The Aisle Seat - Movie Reviews by Mike McGranaghan
Page copy protected against web site content infringement by Copyscape
Send this page to Twitter!  

THE AISLE SEAT - by Mike McGranaghan



They say that as soon as you have three of something, it's officially a trend. So apparently we now have a trend in...what should we call them? Cyber-horror movies? The Den, Open Windows, and now Unfriended all take place entirely on a computer screen. That's a real up-to-the-minute idea. Then again, if you spend most of your workday on a computer, going to a movie that simulates the experience may not be the most appealing prospect in the world. Regardless, there's something to be said for this emerging mini-genre, and Unfriended perfectly encapsulates both its strengths and weaknesses.

In this case, the computer belongs to Blaire Lily (Shelley Hennig). As the movie begins, the young woman watches a YouTube video of bullied classmate Laura Barns committing suicide. She then gets on Skype to have a chat session with her boyfriend and four other pals. While they're talking, someone claiming to be Laura joins in. She also begins sending Blaire private messages. Initially, everyone assumes this is the work of some kind of troll, especially since it's the one-year anniversary of the suicide. But then Laura announces that she (he? it?) is going to start killing everyone. After the first death, they all realize a very freaky circumstance is taking place.

There's something undeniably ingenious about the execution of Unfriended. Director Leo Gabriadze does a masterful job of making sure we know exactly where to look at every second. When the screen gets cluttered with windows, he uses Blaire's cursor to point us in the right direction. The director executes a juggling act with confidence and skill. It's cool, too, how the movie capitalizes on things we're all familiar with. Whereas some movies about computers invent their own operating systems and programs, Unfriended realistically utilizes the same stuff that's on your own laptop. Facebook, YouTube, Spotify, and Chatroulette all factor in. The very idea of having a horror movie play out in cyberspace speaks to our time. So many of us devote large chunks of the day to social media and online life. We know that this relatively new frontier comes with a dark side. Films such as this one tap into those fears.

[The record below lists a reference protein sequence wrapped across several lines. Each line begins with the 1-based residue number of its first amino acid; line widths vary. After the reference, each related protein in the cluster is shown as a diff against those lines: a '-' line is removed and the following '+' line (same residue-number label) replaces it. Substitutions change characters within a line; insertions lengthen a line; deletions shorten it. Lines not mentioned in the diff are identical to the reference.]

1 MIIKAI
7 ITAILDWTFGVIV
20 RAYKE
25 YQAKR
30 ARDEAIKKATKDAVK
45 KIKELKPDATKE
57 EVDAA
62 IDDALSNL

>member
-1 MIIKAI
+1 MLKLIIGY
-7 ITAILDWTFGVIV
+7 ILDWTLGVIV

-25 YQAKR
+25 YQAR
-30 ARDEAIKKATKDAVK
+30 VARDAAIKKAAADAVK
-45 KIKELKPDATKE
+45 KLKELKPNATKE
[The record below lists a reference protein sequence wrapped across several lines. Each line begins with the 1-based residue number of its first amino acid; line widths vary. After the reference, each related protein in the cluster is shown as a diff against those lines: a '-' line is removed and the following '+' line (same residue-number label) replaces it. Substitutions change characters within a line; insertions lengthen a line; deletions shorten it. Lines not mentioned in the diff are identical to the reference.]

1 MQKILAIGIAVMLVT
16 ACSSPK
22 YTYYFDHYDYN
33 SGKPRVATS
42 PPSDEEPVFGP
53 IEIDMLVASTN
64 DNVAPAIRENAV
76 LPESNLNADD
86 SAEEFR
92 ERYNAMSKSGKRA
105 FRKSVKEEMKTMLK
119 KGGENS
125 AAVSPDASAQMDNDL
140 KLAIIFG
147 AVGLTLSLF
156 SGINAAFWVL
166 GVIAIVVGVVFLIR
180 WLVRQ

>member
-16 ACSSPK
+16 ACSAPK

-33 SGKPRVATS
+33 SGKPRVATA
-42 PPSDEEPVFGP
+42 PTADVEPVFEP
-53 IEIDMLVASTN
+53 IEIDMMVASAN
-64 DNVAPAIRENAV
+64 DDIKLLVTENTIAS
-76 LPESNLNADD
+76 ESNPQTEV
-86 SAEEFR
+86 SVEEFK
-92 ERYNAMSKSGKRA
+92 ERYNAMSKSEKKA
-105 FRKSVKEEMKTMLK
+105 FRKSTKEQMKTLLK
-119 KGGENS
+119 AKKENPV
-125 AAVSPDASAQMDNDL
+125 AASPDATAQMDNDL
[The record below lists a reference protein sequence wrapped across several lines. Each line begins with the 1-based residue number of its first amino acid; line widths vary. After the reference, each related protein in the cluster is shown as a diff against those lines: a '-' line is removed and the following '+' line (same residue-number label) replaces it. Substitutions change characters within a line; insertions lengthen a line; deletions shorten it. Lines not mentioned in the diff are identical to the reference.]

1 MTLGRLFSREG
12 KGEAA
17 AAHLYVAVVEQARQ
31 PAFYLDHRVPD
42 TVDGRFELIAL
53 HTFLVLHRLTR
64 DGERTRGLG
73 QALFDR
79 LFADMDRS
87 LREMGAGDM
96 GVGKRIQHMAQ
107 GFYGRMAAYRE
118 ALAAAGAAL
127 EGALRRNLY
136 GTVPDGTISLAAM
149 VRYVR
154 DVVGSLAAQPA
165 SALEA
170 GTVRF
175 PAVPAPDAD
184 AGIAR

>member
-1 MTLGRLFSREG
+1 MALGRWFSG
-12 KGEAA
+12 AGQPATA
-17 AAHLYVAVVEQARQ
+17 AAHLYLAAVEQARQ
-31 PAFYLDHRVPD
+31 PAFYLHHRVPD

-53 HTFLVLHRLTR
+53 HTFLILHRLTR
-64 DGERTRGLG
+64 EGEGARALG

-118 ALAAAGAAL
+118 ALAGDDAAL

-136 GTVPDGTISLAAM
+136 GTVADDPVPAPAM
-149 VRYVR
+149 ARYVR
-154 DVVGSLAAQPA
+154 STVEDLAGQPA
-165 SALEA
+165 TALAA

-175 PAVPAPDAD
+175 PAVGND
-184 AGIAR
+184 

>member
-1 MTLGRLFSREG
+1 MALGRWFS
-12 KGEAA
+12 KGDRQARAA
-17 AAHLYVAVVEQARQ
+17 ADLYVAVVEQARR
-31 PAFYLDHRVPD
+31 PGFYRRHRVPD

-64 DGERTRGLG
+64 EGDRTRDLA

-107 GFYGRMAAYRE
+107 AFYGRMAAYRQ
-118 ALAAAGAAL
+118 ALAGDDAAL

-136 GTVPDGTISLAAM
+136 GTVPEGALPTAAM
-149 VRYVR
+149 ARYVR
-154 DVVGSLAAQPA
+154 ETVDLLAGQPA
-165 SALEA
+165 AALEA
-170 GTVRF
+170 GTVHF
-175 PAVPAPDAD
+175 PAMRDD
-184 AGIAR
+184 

The downside – in this case, at least – is that the gimmick proves somewhat limiting. Unfriended doesn't have a plot, it just has a situation. Supposedly dead person arrives online, people die one by one, and in the last five minutes you get the twist explaining why you've just seen everything that has occurred. The Den and Open Windows both did a much better job of opening up their worlds, so that we felt there were real people on the other ends of those webcams. Unfriended doesn't offer much in the way of character development, either, which severely limits the impact of the revenge scheme “Laura” is carrying out. Given the timely cyberbullying theme, it should really be more hard-hitting.

Dealing realistically with cyberspace apparently also means dealing with its problems. The only thing more annoying than internet connectivity problems is seeing them simulated onscreen, and Unfriended simulates them a lot. Several times, it tries to generate suspense by making you wonder what you'll see when that obnoxious little “buffering” circle disappears. And glitchy Skype sessions? Don't get me started.

Unfriended is sufficiently diverting for those of us computer-savvy enough to tap into its basic concept. At the same time, it shows that if cyber-horror movies are going to continue – and they doubtlessly are – filmmakers will need to find a way to prevent the technology from distancing the audience from the characters and story. The Net can be a creepy place, so there's a lot of potential here. Unfriended raises the right issues, yet never quite makes them hit home.

( 1/2 out of four)

Unfriended is rated R for violent content, pervasive language, some sexuality, and drug and alcohol use - all involving teens. The running time is 1 hour and 22 minutes.

Buy a copy of my book, "Straight-Up Blatant: Musings From The Aisle Seat," on sale now at! Paperback and Kindle editions also available at!

Support independent publishing: Buy this book on Lulu.